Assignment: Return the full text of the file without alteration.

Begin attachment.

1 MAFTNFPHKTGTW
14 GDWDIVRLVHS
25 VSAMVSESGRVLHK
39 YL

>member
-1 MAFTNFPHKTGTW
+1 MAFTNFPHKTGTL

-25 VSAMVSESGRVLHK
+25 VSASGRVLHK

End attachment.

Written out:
1 MAFTNFPHKTGTW
14 GDWDIVRLVHS
25 VSAMVSESGRVLHK
39 YL

>member
-1 MAFTNFPHKTGTW
+1 MAFTNFPHKTGTL

-25 VSAMVSESGRVLHK
+25 VSASGRVLHK